Strong Communities Are Founded on Civic Engagement
While from a professional perspective, there is increasing concurrence among planners as to the importance of mixed uses, green space, compact urban form, and the pedestrian scale, Morphy argues we still have a gap to close in getting the communities in which we work on board with these concepts. Crucial to closing this gap is engaging in effective community outreach.
Aside from the imperative that "community members should be co-authors of their future," Morphy adds that planners should be proactive in their communities because involvement "improves chances of a project or program succeeding," "leads to better community health," and "builds social capital." She follows with sugested strategies for crafting a sincere, open, and effective engagement process.
The fundamental component in growing healthier communities is to build relationships, writes Morphy. Planners should be proactive in arranging meetings, come prepared to listen, and follow up with "a sincere response focused on acknowledgement and validation." They also should be comfortable in ceding control to "put the community's future in the community's hands." Even more important, states Morphy, is to begin any successful community-engagement program by identifying the desired outcomes, and developing a plan to achieve them.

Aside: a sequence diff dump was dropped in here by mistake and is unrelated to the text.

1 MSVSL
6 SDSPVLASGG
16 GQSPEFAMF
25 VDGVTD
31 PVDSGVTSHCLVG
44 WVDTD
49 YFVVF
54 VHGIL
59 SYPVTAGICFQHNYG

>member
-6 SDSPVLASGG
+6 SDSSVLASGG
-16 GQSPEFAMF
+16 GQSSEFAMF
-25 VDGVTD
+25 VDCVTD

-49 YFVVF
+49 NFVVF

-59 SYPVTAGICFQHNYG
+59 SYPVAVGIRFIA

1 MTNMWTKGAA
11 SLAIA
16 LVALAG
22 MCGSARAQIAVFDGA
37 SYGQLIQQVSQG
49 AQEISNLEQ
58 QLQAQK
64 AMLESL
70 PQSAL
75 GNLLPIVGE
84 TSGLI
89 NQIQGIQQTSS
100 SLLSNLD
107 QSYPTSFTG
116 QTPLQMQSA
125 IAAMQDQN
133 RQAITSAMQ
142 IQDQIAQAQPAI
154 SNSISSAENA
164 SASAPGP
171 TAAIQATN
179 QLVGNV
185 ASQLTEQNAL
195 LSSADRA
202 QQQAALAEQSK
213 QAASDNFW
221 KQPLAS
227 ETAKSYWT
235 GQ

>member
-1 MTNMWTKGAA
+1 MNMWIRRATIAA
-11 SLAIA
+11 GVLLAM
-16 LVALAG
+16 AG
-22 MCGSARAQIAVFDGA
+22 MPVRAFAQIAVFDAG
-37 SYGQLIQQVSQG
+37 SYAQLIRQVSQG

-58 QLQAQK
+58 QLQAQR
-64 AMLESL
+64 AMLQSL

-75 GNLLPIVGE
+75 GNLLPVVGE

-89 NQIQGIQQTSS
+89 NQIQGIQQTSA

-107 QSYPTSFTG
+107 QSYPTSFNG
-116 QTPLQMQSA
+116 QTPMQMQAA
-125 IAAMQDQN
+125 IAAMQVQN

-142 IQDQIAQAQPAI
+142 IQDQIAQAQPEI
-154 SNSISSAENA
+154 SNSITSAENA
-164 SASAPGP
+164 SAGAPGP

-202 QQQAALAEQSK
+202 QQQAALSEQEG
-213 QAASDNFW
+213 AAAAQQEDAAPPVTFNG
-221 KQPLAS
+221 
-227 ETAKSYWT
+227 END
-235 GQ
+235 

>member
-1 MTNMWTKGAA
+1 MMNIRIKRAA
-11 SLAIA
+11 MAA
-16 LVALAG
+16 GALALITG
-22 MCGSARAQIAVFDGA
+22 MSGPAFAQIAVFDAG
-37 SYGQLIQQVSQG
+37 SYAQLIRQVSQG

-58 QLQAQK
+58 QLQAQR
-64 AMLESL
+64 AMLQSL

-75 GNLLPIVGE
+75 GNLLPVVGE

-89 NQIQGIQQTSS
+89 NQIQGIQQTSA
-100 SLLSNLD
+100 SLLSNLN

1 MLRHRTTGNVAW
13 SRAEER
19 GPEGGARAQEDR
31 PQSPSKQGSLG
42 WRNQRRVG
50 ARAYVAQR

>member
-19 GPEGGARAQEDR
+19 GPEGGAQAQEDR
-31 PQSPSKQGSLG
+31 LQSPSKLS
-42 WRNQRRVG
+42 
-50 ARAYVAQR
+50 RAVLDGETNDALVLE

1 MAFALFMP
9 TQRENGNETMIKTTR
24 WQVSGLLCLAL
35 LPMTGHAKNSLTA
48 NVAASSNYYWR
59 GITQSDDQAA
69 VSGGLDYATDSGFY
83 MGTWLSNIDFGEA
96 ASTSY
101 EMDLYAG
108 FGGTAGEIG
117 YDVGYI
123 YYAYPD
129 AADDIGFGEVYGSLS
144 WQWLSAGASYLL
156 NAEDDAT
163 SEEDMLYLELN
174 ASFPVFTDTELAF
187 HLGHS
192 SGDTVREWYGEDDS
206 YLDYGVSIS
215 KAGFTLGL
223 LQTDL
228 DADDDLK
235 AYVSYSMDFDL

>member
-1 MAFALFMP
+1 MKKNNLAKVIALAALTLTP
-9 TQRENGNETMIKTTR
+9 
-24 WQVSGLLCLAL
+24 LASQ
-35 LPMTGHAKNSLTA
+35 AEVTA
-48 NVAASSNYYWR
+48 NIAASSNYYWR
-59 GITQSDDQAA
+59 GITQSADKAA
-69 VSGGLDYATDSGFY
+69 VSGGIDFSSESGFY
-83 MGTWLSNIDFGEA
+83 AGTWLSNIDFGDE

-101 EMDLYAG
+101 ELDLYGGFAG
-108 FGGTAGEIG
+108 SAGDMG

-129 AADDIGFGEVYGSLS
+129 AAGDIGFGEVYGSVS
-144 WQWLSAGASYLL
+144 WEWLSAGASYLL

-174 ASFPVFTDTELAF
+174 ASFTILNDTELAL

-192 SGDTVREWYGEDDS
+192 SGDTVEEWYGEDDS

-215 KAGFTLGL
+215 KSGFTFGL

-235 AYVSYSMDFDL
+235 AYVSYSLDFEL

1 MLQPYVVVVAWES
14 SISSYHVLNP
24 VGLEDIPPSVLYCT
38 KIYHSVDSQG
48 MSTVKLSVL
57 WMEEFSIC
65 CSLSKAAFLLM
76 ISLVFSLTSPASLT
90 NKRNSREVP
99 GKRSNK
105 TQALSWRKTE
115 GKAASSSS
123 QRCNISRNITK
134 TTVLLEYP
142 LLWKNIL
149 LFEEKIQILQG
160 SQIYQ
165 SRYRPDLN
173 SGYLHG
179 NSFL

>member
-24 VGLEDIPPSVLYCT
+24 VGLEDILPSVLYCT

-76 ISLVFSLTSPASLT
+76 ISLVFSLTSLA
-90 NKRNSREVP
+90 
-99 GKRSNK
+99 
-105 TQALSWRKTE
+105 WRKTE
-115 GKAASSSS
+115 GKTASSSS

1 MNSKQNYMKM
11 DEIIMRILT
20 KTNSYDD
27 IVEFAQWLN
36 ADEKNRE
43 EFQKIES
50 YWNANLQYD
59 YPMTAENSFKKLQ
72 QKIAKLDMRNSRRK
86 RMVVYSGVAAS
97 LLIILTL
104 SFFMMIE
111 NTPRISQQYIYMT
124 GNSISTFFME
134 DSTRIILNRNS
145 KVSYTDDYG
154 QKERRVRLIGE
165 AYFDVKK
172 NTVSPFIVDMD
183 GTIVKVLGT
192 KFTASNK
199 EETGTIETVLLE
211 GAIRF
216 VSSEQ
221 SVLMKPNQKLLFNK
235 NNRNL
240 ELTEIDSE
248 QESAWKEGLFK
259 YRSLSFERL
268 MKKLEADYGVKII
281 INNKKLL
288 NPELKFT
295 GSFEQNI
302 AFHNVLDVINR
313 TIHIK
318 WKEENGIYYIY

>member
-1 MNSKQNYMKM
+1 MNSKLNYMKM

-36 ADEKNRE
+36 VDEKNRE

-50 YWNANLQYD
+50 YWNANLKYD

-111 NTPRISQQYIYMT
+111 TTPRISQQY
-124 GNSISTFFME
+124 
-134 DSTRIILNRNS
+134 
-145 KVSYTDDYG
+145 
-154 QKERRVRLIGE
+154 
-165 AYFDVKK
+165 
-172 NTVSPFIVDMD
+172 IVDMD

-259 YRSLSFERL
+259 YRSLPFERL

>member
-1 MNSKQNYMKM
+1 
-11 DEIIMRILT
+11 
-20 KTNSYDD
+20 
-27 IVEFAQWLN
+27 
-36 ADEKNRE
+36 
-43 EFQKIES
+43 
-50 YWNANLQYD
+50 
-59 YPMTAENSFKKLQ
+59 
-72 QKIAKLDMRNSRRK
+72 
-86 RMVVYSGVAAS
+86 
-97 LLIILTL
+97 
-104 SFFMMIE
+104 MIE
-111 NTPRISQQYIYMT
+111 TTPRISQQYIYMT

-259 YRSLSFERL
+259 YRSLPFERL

"We can stand to be a bit more creative about the way we engage our communities," remarks Morphy, "...But true community engagement takes time, takes relationship-building, and requires you to build trust with the community."